Monday, August 26, 2019 by Kourtney Bradshaw-Clay
A growing body of thought emphasizes the importance of blended learning as a complement to social-emotional learning. The Christensen Institute recently wrote about how blended learning can build relationships between teachers and students. Today, we discuss three ways we’ve seen blended learning improve the social-emotional landscape in classrooms.
Teaching Social-Emotional Skills in Small Groups
At one of our partner schools, teachers have a morning meeting with students. During this time, teachers check in with small groups of students about their goals for the day and practice restorative conversations. In these conversations, the teacher can help students practice ways to show empathy to their classmates by repairing a relationship after harm has been caused. By having the opportunity to practice restorative conversations with students, teachers are intentional about creating a safe space for the emotional and social needs of their students. Some teachers intentionally group students during this time to focus on coping skills while other teachers use this time to build community between students.
In your blended classroom, creating small groups that focus on social-emotional skills can occur in the morning or in the evening before students go home. For younger students, teachers can play games or role-play social situations in small groups to help students learn how to build their social skills. With older students, teachers can foster guided discussions or place students in small collaborative groups to discuss social issues and develop their emotional coping skills. Websites like Newsela and Readworks give teachers resources and articles to support social-emotional conversations.
Just as we use differentiation and varied instruction when teaching academic subjects, teachers can use blended-learning to vary and differentiate social-emotional learning for students.
Addressing Children in Crisis
Many blended-learning models give students plenty of freedom in the model and execution of their learning. For example, in station-rotation models, students work independently or collaboratively in small groups, while one small group works closely with the teacher. With a robust blended-learning model, teachers can easily give students independent tasks. When I taught elementary school, I occasionally had students who experienced crises. These crises ranged from explosive tantrums to silent withdrawal from an activity. In each of these cases, the student in crisis needed immediate emotional support from an adult. When I needed to give full support to one student, I was able to direct other students to complete a quiet partner task or a silent independent task. With the support of reliable classroom management systems, my students were terrific at supporting their classmate by allowing me to address an individual’s needs immediately. Because my students were accustomed to independent and collaborative work, they didn’t need my oversight to complete their tasks. Students felt safe in our classroom because they knew their emotional needs would always be addressed with my full attention.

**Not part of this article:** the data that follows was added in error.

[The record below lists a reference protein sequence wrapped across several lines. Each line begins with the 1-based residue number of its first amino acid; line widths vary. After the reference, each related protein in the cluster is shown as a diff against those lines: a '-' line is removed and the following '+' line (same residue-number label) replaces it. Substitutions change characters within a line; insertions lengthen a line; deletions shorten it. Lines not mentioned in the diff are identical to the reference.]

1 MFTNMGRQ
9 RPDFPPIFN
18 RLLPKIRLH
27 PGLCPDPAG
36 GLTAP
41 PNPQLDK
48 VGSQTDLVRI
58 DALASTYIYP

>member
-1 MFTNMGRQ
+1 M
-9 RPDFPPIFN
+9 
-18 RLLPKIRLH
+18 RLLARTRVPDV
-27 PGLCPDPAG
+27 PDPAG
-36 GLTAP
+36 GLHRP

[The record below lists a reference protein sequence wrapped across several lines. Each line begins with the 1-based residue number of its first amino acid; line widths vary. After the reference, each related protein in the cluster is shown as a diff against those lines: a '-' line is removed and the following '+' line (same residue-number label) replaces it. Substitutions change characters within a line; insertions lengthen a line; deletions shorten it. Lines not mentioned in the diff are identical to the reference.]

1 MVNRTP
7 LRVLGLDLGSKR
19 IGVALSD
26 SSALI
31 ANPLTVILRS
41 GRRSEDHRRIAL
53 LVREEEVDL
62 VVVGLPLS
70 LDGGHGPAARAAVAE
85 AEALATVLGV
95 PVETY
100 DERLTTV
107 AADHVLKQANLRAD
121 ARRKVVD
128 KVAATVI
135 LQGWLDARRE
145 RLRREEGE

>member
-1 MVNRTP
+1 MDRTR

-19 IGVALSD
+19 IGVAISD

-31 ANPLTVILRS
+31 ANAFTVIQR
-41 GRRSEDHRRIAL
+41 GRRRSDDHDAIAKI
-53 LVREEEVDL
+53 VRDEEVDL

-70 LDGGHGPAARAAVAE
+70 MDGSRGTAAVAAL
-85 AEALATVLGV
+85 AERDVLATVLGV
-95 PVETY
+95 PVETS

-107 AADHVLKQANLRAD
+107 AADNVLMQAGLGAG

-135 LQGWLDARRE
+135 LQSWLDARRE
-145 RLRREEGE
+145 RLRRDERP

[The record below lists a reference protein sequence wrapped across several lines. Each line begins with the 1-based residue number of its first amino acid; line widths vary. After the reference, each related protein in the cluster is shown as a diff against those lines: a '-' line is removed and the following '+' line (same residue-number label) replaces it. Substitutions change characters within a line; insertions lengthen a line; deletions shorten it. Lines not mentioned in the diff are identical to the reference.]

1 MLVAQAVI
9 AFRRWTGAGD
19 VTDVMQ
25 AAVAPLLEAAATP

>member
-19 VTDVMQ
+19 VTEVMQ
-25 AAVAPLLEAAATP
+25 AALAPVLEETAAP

Fostering Collaborative and Intentional Learning Experiences for Students
Finally, blended-learning allows for intentional collaboration between students. At our partner schools, some teachers use mixed-groups for station-rotation models. This enables students who have mastered content to partner with students who need support to achieve mastery. Allowing students the time and the space to support each other’s learning allows students to forge relationships and build their capacity for empathy.
Blended learning provides so many benefits to teachers and students. One significant advantage is blended learning’s support of social-emotional learning because the model provides teachers and students opportunities to deepen social-emotional practices. Students have a space to collaborate and increase their levels of empathy with this model, and teachers have the space to support students in crisis. Finally, blended learning provides teachers the space to teach small groups of students social-emotional skills intentionally.
If you have another example of how blended learning supports social-emotional learning, please drop a comment below!
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About the Author
Kourtney is a native of North Carolina and attended UNC for her undergrad and then moved to Baltimore to teach and attain her M.Ed. Most recently, Kourtney comes to us after teaching K-2 at KIPP One in Chicago where she has been using blended-learning methods for several years.
Along with her hard-working approach and a history of innovative tech usage for differentiation in her classroom, Kourtney brings a lower-elementary educational expertise to our HPL team.